A fixed asset register can exist in many forms ranging from a manual paper based record or an Excel™ spreadsheet, through to more sophisticated fixed asset management software solutions.
Items and information captured in a fixed asset register
Fixed assets are longer term investments which provide value to a business and are depreciated over a period of years.
Below are some typical examples of fixed assets that would be recorded on a fixed asset register:
- IT equipment such as computers, laptops, printers, and servers
- Office equipment such as photocopiers, scanners, and telephones
- Property, plant, and equipment (PPE)
- Fleet i.e. cars and vans
Organizations have the flexibility to capture as little or as much detail required for each asset. Storing detailed asset information and financial history provides valuable data to enable more informed decision making.
Typical information captured on a fixed asset register includes a unique identifier code, asset name, description, purchase and capitalization dates, purchase cost, department, cost center, residual value and asset life, and depreciation rule.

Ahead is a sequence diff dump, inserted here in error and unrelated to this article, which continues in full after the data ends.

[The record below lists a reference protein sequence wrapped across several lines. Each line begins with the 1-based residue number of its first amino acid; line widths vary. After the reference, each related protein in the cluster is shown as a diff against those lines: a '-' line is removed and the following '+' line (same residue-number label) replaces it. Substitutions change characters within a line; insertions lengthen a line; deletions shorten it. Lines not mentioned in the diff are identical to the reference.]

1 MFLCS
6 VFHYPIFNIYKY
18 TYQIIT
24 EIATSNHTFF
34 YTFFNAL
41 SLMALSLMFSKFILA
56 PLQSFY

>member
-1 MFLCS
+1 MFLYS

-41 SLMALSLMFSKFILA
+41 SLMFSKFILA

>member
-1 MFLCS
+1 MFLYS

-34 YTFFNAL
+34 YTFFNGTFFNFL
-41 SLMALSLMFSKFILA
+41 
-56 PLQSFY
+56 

The benefits of creating and maintaining a fixed asset register
It is essential for an organization to maintain an accurate asset register to provide knowledge as to where an asset is and in what condition it is in. Listed below are just some of the key benefits which can be achieved from getting a fixed asset register in place:
- Provides complete information on asset status, history, and location for audit trail purposes.
- Assists in complying with statutory requirements such as US GAAP and SOX.
- Ensures that the balance sheet reflects an accurate fixed asset value.
- Provides an accurate reference to ensure that the appropriate level of insurance is in place, which in turn avoids the overpayment of insurance premiums.
- Facilitates a quick and easy asset audit and verification process.
- Simplifies month and year-end processes when asset data is up to date.
- Improves asset utilization across the business and avoids the duplication of asset purchases.